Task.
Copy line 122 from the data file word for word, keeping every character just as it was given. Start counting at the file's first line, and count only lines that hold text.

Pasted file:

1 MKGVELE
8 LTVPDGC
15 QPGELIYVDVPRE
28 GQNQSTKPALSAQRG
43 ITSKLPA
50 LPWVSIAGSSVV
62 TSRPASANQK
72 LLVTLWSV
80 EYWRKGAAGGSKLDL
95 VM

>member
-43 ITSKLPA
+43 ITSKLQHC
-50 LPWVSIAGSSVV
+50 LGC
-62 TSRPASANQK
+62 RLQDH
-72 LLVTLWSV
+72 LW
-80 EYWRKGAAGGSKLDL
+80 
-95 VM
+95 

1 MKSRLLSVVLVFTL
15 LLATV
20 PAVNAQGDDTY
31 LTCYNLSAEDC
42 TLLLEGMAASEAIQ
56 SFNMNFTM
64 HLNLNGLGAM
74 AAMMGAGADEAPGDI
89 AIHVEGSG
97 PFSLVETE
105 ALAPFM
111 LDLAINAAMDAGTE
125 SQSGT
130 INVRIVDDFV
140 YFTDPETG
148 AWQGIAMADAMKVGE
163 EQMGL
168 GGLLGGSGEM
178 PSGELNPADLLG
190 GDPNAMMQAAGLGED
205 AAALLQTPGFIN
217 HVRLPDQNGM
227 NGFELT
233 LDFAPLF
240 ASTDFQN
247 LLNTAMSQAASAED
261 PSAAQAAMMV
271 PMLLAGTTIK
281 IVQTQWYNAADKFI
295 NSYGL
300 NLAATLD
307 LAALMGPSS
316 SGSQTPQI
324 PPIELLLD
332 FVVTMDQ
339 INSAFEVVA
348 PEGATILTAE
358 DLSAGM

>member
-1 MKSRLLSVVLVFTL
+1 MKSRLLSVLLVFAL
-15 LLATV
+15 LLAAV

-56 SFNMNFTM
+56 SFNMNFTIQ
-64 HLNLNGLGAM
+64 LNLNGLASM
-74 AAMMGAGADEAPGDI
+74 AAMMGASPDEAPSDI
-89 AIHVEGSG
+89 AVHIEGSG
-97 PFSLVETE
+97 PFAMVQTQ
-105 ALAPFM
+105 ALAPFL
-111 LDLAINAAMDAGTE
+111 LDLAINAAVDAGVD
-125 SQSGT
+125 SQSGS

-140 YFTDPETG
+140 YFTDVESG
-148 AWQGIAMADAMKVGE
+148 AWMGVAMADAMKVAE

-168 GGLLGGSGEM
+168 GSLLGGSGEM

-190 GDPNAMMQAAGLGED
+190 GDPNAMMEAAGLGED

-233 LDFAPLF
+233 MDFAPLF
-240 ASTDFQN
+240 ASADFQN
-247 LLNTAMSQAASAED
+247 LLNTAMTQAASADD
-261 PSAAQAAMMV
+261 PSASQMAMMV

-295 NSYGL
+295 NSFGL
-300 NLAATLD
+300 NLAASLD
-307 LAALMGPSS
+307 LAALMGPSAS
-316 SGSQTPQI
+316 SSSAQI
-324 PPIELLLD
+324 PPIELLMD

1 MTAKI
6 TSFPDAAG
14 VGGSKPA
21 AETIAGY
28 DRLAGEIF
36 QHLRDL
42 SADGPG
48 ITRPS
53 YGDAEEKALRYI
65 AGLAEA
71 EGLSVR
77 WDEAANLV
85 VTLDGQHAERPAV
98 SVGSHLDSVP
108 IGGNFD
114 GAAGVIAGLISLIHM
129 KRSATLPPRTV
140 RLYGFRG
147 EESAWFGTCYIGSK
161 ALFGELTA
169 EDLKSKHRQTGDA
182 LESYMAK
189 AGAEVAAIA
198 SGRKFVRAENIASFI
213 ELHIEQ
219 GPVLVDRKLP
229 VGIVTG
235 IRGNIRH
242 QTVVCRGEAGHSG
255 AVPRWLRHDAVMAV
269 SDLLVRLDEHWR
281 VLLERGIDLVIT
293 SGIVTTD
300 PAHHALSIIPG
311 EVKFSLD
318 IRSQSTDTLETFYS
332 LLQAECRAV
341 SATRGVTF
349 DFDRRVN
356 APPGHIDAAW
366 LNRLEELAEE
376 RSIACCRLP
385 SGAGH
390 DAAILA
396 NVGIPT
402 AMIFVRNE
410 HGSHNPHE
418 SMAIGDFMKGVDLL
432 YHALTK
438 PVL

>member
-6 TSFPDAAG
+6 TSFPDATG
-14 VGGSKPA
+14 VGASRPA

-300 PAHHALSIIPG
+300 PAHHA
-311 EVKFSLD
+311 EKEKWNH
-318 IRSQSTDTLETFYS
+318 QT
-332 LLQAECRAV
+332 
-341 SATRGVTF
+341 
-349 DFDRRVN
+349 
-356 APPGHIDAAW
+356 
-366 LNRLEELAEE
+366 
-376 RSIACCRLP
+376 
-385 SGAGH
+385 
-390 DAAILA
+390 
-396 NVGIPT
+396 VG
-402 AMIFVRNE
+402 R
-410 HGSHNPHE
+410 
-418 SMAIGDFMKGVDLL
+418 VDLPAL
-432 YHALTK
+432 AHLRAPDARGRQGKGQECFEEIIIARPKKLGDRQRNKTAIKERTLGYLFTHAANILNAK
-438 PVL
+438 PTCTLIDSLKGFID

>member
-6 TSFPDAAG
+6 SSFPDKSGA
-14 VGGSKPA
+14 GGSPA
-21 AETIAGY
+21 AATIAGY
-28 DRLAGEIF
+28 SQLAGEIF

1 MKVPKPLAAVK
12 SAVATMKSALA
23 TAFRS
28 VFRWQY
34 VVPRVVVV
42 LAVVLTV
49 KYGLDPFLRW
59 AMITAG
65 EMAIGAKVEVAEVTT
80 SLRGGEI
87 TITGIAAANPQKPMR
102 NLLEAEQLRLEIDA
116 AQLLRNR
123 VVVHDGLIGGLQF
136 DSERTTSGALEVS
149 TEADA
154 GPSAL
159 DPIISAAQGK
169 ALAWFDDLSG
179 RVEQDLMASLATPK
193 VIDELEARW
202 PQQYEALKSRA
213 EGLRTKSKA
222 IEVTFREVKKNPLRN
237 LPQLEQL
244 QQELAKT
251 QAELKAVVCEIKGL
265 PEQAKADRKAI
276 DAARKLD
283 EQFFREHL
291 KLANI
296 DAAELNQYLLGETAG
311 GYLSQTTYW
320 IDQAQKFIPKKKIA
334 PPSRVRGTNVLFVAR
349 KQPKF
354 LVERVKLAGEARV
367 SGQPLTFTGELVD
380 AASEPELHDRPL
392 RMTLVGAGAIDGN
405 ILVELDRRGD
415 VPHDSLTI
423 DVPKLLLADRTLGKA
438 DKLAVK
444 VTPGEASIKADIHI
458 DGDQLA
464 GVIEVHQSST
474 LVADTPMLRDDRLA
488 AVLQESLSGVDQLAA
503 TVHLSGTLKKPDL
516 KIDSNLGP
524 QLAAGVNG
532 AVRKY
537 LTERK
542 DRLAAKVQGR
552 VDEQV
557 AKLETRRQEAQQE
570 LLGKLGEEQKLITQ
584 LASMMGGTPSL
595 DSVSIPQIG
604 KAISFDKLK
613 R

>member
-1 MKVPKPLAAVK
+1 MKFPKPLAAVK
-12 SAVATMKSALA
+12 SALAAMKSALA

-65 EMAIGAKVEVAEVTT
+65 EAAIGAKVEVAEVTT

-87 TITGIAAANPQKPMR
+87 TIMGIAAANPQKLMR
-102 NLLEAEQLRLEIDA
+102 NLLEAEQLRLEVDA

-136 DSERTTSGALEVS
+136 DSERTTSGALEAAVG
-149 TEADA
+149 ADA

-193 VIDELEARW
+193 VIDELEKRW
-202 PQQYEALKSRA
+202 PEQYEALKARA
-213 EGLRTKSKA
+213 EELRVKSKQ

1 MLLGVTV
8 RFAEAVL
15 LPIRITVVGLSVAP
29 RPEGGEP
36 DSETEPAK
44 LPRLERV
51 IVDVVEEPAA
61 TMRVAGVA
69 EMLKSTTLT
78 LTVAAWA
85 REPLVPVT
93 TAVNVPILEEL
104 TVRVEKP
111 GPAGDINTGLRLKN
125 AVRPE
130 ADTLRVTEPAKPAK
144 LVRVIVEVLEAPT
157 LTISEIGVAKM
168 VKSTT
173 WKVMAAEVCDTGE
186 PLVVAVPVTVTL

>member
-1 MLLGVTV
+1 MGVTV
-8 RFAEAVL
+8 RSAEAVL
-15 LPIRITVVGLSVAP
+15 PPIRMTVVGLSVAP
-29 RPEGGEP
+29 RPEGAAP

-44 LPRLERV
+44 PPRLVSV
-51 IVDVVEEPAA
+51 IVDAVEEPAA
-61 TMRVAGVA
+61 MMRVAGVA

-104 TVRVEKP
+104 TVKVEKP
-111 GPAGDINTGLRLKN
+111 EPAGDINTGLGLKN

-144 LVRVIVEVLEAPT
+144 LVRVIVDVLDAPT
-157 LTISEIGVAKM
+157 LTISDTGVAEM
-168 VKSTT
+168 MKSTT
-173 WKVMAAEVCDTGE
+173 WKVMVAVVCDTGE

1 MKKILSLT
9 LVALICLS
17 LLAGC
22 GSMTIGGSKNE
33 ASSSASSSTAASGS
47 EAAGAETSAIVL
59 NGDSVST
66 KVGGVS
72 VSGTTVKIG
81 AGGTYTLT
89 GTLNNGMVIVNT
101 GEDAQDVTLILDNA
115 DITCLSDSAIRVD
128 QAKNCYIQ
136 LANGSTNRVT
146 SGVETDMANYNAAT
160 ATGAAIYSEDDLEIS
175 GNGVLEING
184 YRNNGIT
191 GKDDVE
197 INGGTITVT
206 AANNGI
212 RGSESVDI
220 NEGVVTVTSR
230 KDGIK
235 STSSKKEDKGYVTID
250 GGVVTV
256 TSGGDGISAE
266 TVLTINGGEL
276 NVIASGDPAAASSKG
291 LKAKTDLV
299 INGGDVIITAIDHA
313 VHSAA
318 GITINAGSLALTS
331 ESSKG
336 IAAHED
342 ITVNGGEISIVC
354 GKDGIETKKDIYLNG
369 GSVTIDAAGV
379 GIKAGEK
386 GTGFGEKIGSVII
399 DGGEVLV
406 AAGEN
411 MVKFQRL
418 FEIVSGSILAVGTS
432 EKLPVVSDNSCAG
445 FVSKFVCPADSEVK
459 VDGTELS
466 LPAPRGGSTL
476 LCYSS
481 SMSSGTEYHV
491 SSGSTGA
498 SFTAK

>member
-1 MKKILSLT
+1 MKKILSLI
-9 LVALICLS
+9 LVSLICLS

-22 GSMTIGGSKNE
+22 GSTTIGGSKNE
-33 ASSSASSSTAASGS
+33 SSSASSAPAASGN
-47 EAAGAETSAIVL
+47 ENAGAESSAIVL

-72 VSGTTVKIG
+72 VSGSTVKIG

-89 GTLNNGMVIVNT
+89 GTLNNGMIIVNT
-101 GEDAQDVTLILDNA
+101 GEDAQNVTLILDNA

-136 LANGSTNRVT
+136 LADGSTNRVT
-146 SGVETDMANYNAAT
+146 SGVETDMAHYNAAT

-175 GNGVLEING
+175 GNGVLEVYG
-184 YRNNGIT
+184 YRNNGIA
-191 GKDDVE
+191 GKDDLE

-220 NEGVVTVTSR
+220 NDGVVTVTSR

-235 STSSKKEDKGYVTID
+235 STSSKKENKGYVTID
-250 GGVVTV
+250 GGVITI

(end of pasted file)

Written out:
98 SVGSHLDSVP